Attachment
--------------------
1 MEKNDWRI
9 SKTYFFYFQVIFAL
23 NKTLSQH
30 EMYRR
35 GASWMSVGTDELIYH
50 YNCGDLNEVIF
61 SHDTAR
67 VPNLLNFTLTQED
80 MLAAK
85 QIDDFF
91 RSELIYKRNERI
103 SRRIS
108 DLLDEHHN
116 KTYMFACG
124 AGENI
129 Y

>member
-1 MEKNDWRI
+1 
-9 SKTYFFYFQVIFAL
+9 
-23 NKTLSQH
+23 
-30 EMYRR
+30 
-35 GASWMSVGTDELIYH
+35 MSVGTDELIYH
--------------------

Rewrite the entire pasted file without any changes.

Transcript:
1 MEKNDWRI
9 SKTYFFYFQVIFAL
23 NKTLSQH
30 EMYRR
35 GASWMSVGTDELIYH
50 YNCGDLNEVIF
61 SHDTAR
67 VPNLLNFTLTQED
80 MLAAK
85 QIDDFF
91 RSELIYKRNERI
103 SRRIS
108 DLLDEHHN
116 KTYMFACG
124 AGENI
129 Y

>member
-1 MEKNDWRI
+1 
-9 SKTYFFYFQVIFAL
+9 
-23 NKTLSQH
+23 
-30 EMYRR
+30 
-35 GASWMSVGTDELIYH
+35 MSVGTDELIYH